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India’s Schools Strive for Universal Computer Technology Teaching

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The Indian government now believes that providing tablets for all of its children, both rich and poor, will greatly improve educational standards throughout the country.

Currently, the Indian government is trying to provide 220 million young students with a tablet, as well as increase the amount of IT learned in schools. The goal now seems more achievable as subsidized Aakash tablets have been reduced to a price of only $20. Datawind, a company providing India with the tablets, has sent 100,000 of these to India’s government. Also, Tablet-PCs would be given to 350,000 students, according to Chief Minister Ashok Gehlot in Rajasthan.

Adults are on both sides of the table for all students eventually using tables. At one end critics are concerned about the age at which students would receive a tablet saying that” the adoption of tablets has been unfolding in a largely haphazard manner — there hasn’t been much thinking, for instance, about the age at which children should be exposed to this technology or to what extent it should replace more traditional ways of learning.” One expert in technology, Prasanto K. Roy, even notes the lack of studies conducted in India that prove that multimedia devices make a positive difference in education.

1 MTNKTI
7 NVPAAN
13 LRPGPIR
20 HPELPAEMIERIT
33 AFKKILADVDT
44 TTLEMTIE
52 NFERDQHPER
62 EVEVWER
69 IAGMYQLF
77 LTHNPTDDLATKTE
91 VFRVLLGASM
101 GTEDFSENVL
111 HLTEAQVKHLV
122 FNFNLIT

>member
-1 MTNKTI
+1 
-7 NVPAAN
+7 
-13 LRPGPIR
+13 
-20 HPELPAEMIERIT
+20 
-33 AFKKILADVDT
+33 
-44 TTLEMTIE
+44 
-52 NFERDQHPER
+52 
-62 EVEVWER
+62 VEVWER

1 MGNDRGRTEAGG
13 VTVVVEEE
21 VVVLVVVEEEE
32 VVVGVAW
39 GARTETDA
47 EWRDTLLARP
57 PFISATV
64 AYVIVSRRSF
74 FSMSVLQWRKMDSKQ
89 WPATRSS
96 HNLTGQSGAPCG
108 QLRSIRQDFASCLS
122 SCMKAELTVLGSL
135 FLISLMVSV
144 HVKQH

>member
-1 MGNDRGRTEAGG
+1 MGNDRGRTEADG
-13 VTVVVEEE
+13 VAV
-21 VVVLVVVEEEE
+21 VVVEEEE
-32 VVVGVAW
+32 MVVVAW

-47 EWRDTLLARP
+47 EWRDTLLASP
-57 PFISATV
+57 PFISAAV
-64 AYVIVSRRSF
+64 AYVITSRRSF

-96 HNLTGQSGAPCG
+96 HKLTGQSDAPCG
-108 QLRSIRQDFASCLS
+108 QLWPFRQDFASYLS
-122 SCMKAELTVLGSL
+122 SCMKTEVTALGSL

On the other hand, there are many that are excited about the idea of bringing in the widespread use of tablets. Making the argument that students are given a more interactive interface with tablets, as well as being less bored and retaining more information, tablets could help make education more fun.

Parents, understandably, may have mixed thoughts, partly based on practicality and cost.

Although the government is pushing an agenda, school administrators will have the final say because schools in India have the right to decide their own policy on technology.

Creative Commons Love: World Bank Photo Collection on Flickr.com

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